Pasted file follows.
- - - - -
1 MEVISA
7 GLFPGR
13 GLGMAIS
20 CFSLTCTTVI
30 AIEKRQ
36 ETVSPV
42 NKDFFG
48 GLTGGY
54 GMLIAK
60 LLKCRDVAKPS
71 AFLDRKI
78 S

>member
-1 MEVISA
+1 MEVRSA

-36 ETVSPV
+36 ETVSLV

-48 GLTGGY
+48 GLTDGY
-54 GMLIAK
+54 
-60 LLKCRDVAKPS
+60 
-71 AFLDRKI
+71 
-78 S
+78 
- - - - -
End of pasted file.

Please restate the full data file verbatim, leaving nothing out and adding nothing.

1 MEVISA
7 GLFPGR
13 GLGMAIS
20 CFSLTCTTVI
30 AIEKRQ
36 ETVSPV
42 NKDFFG
48 GLTGGY
54 GMLIAK
60 LLKCRDVAKPS
71 AFLDRKI
78 S

>member
-1 MEVISA
+1 MEVRSA

-36 ETVSPV
+36 ETVSLV

-48 GLTGGY
+48 GLTDGY
-54 GMLIAK
+54 
-60 LLKCRDVAKPS
+60 
-71 AFLDRKI
+71 
-78 S
+78 